Shocking results of hand hygiene study
The results of the study by Indian Public Health Association have come as a shocker to people who eat out as well as doctors and health department officials.
Researchers found E. coli on the hands of nearly 11.2%of the people who handle food in five star hotels. In smaller restaurants, 47% of chefs and waiters had the bacterium, which can cause serious food poisoning, on their hands.
The figure rises to 84.7% in roadside eateries. Researchers found amoebic cysts on the hands of 11.2% of waiters in roadside eateries. These cysts can cause forms of amoebiasis, from dysentery to amoebic liver abscess, the third most common cause of death (after schistosomiasis and malaria ) from parasitic infections.
What makes eating at roadside kiosks more dangerous is that these units do not follow hygienic practices and have unclean cooking practices. Eateries are often located near open drains or garbage bins. People in the city are also extremely vulnerable to food poisoning.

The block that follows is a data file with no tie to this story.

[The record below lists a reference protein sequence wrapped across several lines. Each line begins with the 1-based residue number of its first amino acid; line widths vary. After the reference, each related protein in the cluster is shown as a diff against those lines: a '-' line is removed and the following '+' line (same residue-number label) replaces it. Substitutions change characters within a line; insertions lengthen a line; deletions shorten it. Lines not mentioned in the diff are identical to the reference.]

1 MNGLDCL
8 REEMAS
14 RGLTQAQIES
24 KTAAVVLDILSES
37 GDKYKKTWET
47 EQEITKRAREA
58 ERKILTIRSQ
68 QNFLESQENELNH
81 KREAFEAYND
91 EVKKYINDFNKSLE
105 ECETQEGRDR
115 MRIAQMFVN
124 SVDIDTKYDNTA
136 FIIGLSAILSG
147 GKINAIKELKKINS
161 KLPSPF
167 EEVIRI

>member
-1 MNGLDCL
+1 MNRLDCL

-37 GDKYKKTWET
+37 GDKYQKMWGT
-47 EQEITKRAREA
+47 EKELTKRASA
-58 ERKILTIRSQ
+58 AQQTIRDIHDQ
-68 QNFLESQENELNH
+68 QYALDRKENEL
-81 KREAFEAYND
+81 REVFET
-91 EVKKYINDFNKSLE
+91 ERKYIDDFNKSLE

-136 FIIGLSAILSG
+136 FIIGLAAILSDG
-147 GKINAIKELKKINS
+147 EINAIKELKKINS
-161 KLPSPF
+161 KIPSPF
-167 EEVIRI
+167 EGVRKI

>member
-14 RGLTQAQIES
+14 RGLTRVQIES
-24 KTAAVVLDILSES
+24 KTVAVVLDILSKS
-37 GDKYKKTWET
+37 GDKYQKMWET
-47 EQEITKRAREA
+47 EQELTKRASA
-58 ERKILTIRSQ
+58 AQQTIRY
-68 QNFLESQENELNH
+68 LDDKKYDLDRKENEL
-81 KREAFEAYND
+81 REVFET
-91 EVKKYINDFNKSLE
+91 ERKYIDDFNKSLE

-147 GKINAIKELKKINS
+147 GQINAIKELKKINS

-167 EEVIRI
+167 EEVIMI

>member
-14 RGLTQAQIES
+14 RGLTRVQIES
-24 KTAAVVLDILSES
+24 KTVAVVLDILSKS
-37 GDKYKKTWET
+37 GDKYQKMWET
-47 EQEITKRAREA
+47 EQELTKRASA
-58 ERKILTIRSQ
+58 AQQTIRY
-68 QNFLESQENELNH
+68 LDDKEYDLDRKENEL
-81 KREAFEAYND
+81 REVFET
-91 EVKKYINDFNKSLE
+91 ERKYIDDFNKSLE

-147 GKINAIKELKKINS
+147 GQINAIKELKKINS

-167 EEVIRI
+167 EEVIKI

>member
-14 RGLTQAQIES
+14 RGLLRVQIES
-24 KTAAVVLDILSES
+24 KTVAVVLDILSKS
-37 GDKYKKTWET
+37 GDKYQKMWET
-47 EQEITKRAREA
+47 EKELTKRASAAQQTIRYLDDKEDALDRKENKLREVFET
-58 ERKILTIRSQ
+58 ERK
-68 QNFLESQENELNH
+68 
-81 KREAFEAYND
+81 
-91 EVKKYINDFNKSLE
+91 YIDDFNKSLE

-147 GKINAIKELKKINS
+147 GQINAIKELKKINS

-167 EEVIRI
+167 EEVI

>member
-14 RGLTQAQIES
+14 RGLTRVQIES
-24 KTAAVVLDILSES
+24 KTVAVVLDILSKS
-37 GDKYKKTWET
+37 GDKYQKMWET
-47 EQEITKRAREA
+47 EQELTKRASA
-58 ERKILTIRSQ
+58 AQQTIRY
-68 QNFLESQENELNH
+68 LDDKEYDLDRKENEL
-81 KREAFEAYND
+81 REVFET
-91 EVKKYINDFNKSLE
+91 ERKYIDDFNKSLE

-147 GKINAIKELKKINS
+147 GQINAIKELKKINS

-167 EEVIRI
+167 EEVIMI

It is an extremely scary situation, said IPHA state president Dr S Elango, who led the study. “We did not know these dangers existed before the study,” he said. “Food inspectors often test food quality but rarely check health and hygiene of people who handle food.” The situation could be even worse, he said. “We don’t know if there are other, more serious health risks because our study covered a limited number of disease causing micro-organisms,” he said.
Dr Elango surveyed 250 restaurants and eateries over six months and checked the hands of 1,000 people who handled food. The subjects’ hands were dipped in distilled water that was then tested in labs. The tests showed that the water contained E. coli and several other dangerous micro-organisms.